Resisting polarization

(2) Is it possible for people seeking change to resist the polarization that seems so pervasive in American society right now? To me, at the heart of pacifism is the desire to seek to overcome evil without adding to the evil. This means discerning and naming evil for what it is. Such discernment involves a clear sense of core convictions—especially, I’d say, convictions about the preciousness of life and the wrongness of attitudes and social structures that diminish and hurt people, especially people without much power or social status.

However, I believe that pacifism also involves resisting evil in a way that does not involve labeling and hurting perceived evildoers as themselves purely evil, as less than fully human, and as deserving of violence. The ability to name and resist the wrongness while not dehumanizing those responsible for the wrongness is difficult.

My sense is that we struggle with a tendency to operate within what I call a “moralistic” framework that responds to wrongness mainly with a focus on assessing blame and administering punishment. The dynamics of blame and punish tend to enhance the alienation and spiral of polarization, even violence.

We should hope for a balance that moves past the polarization while not acquiescing with the wrongness. This balance will retain a sense of the humanity of the people on the other side while still disagreeing and seeking to end the oppression. Such a balance would seem to require nonviolent tactics in order to combine respect with resistance.

Questioning warism

(3) Is it important to raise issues related to our nation’s warism even as we deal with more immediate crises? I believe that it will be impossible to move forward very far on the climate crisis, on the reshaping of our economy in face of the devastation being caused by the pandemic, or on the transformation of police violence without somehow loosening the hold of America’s military-industrial complex on virtually every aspect of our society.

It seems that practically, our society will be unable to devote the resources to find solutions to the problems of the climate crisis and the pandemic as long as we spend so much on preparing for wars, fighting wars, projecting our military power around the world with our uncounted bases, building and updating nuclear weapons, and all the other ways warism dominates public spending.

It also seems that the dynamics of warism have pervaded our police departments—weaponry, training, and simply the militaristic mentality. While I don’t necessarily want to claim that warism is inherently linked with white supremacy in the United States, it is profoundly striking to realize that since the end of World War II virtually all the wars of America have been (and still are) visited on people of color and that the extraordinary growth of mass incarceration has disproportionately had an impact on people of color.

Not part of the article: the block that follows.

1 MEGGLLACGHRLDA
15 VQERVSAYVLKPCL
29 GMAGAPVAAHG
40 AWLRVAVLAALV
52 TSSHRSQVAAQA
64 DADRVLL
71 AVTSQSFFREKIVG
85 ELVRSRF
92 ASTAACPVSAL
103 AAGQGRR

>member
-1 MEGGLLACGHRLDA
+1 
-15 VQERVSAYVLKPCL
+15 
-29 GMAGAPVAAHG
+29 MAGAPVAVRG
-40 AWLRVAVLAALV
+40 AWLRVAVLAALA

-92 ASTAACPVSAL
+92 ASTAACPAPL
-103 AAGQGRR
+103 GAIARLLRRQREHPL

Right now, it still seems like US warism mostly gets a free pass, and social justice energy gets focused on other issues. We should be aware that, so far, Joe Biden’s campaign for President positions itself to the right of Donald Trump on many foreign policy issues. It does not even seem to be on the table these days that we need drastically to cut military spending, drastically to reduce our nuclear arsenal, and drastically to change our philosophy of responding to various conflicts around the world from military-centered to diplomacy-centered.

 

I actually believe that none of these three questions are pacifist-only questions. They should be questions for all people of good will. However, those with pacifist convictions might see them more clearly than most other people in a time of upheaval and uncertainty.

[The Pacifism/Peace Theology page]

3 thoughts on “Pacifist questions during an uprising [Pacifism/Peace Theology #1]

  1. Thank you for the post. Especially for younger folk like myself, I know a who have really struggled with the idea of nonviolence and current events. I’m glad to hear you’ll be (trying) to write more regularly. I think a lot of people need it right now.

  2. Seeing the Way of this God damned world, can we honestly lay claim to any serious efforts to escape the reoccur-ant proliferation of violence among organisms, individuals, communities and nations? First things first… see it for what it is.